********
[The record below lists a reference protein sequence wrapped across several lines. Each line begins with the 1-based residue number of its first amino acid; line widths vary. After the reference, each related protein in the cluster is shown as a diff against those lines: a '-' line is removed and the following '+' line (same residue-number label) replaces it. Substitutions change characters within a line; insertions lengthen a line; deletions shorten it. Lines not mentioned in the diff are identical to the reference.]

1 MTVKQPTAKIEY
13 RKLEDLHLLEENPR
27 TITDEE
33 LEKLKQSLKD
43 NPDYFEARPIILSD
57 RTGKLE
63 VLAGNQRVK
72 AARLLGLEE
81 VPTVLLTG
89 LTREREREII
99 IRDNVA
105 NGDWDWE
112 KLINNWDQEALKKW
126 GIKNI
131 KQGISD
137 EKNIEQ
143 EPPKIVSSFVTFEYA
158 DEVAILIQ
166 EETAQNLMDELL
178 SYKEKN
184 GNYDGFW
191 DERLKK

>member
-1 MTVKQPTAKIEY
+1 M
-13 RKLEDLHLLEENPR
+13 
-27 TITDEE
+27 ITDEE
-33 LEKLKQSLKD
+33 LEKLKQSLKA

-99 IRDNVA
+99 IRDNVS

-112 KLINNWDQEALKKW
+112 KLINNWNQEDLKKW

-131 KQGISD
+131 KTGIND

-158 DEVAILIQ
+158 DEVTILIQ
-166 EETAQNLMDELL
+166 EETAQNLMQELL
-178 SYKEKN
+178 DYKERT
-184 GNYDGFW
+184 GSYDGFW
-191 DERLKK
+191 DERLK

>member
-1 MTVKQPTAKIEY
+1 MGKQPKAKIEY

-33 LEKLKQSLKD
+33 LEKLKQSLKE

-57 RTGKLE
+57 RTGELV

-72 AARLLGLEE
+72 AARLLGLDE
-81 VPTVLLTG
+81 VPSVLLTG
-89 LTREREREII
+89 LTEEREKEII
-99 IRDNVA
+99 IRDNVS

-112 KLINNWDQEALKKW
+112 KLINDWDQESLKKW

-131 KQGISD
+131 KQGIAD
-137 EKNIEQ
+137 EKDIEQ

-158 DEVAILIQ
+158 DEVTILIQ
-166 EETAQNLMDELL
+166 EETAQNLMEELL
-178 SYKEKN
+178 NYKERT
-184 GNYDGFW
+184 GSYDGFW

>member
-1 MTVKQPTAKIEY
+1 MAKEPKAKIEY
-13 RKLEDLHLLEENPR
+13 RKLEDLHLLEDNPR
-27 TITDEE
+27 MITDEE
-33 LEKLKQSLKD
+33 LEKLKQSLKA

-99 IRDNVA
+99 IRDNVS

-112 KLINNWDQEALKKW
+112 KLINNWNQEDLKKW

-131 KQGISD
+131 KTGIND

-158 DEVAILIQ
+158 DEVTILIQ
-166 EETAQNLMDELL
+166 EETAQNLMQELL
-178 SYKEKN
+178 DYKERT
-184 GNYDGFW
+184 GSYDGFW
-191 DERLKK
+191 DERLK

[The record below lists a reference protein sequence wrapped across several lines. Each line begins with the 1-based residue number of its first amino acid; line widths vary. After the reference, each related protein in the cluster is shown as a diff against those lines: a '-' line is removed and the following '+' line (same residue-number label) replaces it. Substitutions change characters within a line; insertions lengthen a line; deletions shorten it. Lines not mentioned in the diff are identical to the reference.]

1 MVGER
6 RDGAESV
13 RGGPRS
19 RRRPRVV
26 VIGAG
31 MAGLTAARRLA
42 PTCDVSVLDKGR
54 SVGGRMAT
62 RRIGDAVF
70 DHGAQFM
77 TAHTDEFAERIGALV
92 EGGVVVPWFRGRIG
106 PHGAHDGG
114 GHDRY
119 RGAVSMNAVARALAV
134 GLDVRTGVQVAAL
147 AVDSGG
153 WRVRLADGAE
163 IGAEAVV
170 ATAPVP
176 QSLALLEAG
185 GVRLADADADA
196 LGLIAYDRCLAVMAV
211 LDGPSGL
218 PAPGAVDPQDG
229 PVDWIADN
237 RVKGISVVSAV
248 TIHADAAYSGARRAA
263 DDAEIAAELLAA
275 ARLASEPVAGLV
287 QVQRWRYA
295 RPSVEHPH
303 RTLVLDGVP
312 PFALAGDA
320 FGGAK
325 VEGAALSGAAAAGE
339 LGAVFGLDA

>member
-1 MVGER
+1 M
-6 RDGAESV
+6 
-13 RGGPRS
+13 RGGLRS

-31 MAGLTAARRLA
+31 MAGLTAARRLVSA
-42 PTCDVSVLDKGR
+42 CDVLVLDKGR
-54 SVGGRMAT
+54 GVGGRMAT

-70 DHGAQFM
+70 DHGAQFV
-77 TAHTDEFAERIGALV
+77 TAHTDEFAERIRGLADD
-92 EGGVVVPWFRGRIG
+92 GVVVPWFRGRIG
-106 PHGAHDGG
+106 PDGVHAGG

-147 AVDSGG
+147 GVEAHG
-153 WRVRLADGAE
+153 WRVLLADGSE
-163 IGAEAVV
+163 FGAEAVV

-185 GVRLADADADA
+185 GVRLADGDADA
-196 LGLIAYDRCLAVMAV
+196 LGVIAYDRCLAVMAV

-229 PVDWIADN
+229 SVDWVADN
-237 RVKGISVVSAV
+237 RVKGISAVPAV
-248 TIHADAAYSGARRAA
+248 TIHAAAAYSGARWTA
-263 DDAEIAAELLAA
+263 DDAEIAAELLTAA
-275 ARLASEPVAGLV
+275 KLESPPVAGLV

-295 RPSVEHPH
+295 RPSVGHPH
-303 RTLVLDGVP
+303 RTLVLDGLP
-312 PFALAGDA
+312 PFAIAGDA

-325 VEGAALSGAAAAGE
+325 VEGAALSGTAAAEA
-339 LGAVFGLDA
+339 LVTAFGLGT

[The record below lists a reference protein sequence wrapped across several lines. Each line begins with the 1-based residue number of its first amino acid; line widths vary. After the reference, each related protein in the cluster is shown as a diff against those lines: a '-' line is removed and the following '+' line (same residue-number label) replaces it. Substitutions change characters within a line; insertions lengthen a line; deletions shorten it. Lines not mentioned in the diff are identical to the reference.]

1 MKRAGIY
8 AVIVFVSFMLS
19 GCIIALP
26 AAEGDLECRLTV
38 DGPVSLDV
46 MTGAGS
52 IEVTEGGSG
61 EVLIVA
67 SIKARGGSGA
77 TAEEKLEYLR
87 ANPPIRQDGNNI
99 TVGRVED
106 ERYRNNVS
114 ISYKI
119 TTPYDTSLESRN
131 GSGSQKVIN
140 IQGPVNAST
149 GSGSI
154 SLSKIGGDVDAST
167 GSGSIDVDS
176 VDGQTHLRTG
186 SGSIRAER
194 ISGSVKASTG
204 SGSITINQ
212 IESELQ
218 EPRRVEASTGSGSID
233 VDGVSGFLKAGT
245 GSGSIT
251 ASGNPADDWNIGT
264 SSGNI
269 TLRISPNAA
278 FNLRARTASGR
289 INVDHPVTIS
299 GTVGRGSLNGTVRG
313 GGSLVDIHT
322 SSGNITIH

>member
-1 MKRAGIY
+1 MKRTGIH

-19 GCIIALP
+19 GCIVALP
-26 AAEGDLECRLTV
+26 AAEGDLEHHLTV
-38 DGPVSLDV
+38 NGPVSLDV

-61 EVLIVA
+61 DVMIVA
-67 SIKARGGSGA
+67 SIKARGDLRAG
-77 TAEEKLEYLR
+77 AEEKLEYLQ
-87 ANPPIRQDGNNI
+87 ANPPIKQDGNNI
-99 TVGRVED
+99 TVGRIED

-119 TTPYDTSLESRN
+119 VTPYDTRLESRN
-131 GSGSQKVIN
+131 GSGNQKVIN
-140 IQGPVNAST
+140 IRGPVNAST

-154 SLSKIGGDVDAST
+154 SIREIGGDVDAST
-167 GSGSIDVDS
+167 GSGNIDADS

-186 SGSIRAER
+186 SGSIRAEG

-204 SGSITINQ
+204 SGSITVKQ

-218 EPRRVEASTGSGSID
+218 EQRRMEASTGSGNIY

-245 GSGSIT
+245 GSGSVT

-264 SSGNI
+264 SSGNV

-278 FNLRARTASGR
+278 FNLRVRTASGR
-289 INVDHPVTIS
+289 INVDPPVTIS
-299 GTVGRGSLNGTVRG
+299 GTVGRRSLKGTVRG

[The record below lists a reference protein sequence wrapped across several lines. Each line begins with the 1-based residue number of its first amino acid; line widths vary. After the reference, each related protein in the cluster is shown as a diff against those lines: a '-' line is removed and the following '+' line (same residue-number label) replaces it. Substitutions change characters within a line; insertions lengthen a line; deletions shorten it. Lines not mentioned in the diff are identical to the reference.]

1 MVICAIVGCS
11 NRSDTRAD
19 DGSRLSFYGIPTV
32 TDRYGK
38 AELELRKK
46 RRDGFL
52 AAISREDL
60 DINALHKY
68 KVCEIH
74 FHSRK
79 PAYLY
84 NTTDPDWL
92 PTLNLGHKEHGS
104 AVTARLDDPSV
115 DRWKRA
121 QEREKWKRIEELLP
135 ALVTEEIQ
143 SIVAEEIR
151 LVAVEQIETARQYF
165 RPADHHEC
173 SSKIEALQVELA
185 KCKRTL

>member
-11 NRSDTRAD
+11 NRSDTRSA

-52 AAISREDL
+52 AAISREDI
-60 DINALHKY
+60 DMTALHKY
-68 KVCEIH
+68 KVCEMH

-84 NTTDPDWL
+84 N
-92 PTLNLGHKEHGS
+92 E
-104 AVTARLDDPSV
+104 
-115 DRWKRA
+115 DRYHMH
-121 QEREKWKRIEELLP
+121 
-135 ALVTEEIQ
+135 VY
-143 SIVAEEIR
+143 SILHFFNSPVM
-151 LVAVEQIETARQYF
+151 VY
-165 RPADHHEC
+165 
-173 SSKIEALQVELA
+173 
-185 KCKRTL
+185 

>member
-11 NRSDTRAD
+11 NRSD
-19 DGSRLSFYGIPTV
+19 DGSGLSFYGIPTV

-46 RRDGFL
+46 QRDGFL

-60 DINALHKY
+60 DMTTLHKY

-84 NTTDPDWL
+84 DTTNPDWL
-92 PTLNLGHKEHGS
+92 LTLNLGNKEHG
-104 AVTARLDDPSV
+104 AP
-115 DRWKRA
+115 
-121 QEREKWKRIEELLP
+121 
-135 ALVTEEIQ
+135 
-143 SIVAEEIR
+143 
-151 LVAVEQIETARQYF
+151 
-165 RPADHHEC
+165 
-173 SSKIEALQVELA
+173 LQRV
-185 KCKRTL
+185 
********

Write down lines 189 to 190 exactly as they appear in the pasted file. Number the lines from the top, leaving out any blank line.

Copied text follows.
+325 VEGAALSGTAAAEA
-339 LGAVFGLDA